Masks have become of the face of the battle against the coronavirus and are taking a little more style and flair. And, inevitably, characters, logos and designs of all sorts have begun to pop up to cover mouths and noses. As far as we can tell, they’re rarely, if ever licensed. (We have no idea whether the masks above via Etsy are licensed; they merely illustrate the ubiquity of merchandise flooding the online world.)
A quick trip through the maker marketplaces is instructive. Going into the weekend, Etsy maker Kawaii Dress Shop had a line with Disney characters including Maleficent, Snow Queen Elsa from Frozen and Cinderella, all priced at $19. Turkey-based Art Plus had a version with Vincent Van Gogh’s Irises artwork on Zazzle, while Etsy maker Back Stitch Beauty was selling Sesame Streetcharacter face masks in men’s, women’s and children’s sizes.
A Disney spokeswoman declined to comment, and a Sesame Workshop spokeswoman said the design we cited isn’t licensed but declined further comment. Spokespersons for the Van Gogh Museum, Etsy and Zazzle couldn’t be reached.
Brand Owner Dilemma
Brand owners are in a ticklish situation – needing to maintain control over their characters, logos and other IP, but not wanting to come within miles of being perceived as profiteers during a crisis. They also have to be concerned about potential liability if, for example, a character-adorned mask is sold to somebody who thinks they’re buying rock-solid protection and subsequently gets sick.
When Etsy CEO Josh Silverman said in an interview last week that the number of its makers producing cloth masks had increased fivefold to 20,000 during the prior weekend, he also hastened to add that “the CDC itself has said a fabric face mask is probably better than nothing but please do not assume that this keeps you or the people around you safe. It’s an additive measure. It’s not preventative.”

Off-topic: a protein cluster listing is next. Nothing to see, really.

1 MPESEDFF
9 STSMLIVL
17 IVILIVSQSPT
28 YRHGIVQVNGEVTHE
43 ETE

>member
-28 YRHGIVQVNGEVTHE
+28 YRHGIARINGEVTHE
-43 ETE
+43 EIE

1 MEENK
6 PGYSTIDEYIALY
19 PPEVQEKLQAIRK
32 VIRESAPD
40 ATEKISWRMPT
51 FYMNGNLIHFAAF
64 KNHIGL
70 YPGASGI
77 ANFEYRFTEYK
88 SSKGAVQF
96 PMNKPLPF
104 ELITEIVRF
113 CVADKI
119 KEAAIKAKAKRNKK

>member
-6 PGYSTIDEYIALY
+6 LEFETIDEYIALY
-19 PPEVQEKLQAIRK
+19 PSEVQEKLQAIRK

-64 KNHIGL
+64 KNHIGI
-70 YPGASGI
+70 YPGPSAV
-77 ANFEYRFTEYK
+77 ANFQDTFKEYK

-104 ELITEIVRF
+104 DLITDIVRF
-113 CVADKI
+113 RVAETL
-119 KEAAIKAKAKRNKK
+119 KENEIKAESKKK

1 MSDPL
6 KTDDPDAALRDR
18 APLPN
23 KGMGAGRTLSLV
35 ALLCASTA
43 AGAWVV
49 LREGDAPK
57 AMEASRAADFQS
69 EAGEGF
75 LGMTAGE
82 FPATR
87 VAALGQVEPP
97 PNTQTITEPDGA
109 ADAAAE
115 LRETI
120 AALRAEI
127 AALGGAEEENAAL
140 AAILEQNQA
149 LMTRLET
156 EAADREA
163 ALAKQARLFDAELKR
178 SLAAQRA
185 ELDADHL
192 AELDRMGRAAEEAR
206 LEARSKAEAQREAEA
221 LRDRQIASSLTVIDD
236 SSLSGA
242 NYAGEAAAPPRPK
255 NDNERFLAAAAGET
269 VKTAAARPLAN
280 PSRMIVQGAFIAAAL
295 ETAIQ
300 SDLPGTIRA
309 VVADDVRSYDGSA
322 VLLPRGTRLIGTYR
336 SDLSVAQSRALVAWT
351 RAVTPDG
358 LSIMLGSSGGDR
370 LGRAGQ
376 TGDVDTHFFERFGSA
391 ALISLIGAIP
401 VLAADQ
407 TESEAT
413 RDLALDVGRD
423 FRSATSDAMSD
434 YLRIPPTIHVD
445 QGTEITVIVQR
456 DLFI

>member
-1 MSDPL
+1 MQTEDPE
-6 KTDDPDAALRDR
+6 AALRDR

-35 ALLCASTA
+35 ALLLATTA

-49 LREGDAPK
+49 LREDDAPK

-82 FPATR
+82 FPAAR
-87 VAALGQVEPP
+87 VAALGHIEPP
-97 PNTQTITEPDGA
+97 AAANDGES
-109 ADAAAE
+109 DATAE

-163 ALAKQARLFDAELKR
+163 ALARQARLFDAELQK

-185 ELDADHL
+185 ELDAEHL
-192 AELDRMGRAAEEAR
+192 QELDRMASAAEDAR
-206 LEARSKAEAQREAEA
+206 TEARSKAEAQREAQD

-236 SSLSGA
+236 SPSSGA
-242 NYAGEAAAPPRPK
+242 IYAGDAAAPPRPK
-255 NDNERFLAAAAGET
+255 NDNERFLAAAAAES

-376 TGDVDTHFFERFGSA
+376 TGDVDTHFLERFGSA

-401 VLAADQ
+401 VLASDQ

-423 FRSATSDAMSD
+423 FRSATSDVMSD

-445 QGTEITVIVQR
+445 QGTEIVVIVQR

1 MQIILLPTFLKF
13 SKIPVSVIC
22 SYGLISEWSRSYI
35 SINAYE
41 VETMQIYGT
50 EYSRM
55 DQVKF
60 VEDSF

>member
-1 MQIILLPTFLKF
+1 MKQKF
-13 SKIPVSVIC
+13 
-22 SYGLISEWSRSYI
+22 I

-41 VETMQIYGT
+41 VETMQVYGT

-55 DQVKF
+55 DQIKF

So even as they pitch in to the collective effort, brand owners are conscious of walking a fine line. Natasha Fishman, EVP of Marketing at Authentic Brands Group, (ABG) acknowledged that if the state or federal government mandates wearing face masks, ABG would likely initially give them away to healthcare workers. ABG’s Hickey Freeman division currently is making masks using hospital-provided surgical curtains and distributing back to hospitals in the Rochester, NY area.
The goal is not to profit off the pandemic because “clearly there is a need , and that need starts from healthcare workers, then other essential workers,” Fishman said. But “then it will translate to bringing product to people that becomes part of their personality for PPE.”
Longer term, ABG will make about a dozen of its more than 50 brands available for licensed masks, says an ABG spokesperson. The first ecommerce sales are expected to launch in the next few weeks.
“Up until a few weeks ago, Americans really didn’t wear masks,” says the ABG spokeswoman. “And going forward [a key element] it will be aligning with a real charity. Brands partner with charities because they want to have a purpose that creates an authentic connection and we will see more of that. Once people stop buying masks frantically, charities will be a key component and eventually it will be OK for companies to make money from face masks.”